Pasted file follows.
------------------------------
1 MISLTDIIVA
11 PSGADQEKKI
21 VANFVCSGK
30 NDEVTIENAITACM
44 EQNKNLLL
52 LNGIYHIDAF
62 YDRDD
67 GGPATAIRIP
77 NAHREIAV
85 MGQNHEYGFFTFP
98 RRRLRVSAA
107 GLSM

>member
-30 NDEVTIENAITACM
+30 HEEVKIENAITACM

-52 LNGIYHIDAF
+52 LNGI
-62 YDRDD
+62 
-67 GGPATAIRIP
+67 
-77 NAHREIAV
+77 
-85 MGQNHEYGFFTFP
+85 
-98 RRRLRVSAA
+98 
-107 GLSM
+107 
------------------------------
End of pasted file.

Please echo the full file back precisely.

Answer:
1 MISLTDIIVA
11 PSGADQEKKI
21 VANFVCSGK
30 NDEVTIENAITACM
44 EQNKNLLL
52 LNGIYHIDAF
62 YDRDD
67 GGPATAIRIP
77 NAHREIAV
85 MGQNHEYGFFTFP
98 RRRLRVSAA
107 GLSM

>member
-30 NDEVTIENAITACM
+30 HEEVKIENAITACM

-52 LNGIYHIDAF
+52 LNGI
-62 YDRDD
+62 
-67 GGPATAIRIP
+67 
-77 NAHREIAV
+77 
-85 MGQNHEYGFFTFP
+85 
-98 RRRLRVSAA
+98 
-107 GLSM
+107 